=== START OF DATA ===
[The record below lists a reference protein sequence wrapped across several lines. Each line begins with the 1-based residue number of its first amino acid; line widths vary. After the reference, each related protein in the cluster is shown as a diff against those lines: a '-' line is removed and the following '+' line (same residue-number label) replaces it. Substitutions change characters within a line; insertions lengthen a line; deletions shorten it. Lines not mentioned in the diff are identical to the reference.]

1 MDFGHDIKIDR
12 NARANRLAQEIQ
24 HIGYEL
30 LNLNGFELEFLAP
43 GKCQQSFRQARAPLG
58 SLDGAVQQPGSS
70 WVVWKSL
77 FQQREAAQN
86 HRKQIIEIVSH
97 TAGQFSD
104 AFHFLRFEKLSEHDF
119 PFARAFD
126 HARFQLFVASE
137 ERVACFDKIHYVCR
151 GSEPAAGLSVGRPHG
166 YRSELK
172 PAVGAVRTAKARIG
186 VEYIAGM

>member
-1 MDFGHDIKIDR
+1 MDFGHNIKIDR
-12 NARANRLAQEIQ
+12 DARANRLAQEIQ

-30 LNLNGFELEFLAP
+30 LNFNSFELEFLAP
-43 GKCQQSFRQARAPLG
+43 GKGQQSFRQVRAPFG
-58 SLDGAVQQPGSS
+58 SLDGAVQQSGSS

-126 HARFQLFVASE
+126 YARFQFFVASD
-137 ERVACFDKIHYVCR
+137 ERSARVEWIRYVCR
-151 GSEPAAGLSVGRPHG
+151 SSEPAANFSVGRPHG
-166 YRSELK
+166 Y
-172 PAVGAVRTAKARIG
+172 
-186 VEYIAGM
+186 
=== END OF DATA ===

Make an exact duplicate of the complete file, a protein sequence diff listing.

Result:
[The record below lists a reference protein sequence wrapped across several lines. Each line begins with the 1-based residue number of its first amino acid; line widths vary. After the reference, each related protein in the cluster is shown as a diff against those lines: a '-' line is removed and the following '+' line (same residue-number label) replaces it. Substitutions change characters within a line; insertions lengthen a line; deletions shorten it. Lines not mentioned in the diff are identical to the reference.]

1 MDFGHDIKIDR
12 NARANRLAQEIQ
24 HIGYEL
30 LNLNGFELEFLAP
43 GKCQQSFRQARAPLG
58 SLDGAVQQPGSS
70 WVVWKSL
77 FQQREAAQN
86 HRKQIIEIVSH
97 TAGQFSD
104 AFHFLRFEKLSEHDF
119 PFARAFD
126 HARFQLFVASE
137 ERVACFDKIHYVCR
151 GSEPAAGLSVGRPHG
166 YRSELK
172 PAVGAVRTAKARIG
186 VEYIAGM

>member
-1 MDFGHDIKIDR
+1 MDFGHNIKIDR
-12 NARANRLAQEIQ
+12 DARANRLAQEIQ

-30 LNLNGFELEFLAP
+30 LNFNSFELEFLAP
-43 GKCQQSFRQARAPLG
+43 GKGQQSFRQVRAPFG
-58 SLDGAVQQPGSS
+58 SLDGAVQQSGSS

-126 HARFQLFVASE
+126 YARFQFFVASD
-137 ERVACFDKIHYVCR
+137 ERSARVEWIRYVCR
-151 GSEPAAGLSVGRPHG
+151 SSEPAANFSVGRPHG
-166 YRSELK
+166 Y
-172 PAVGAVRTAKARIG
+172 
-186 VEYIAGM
+186 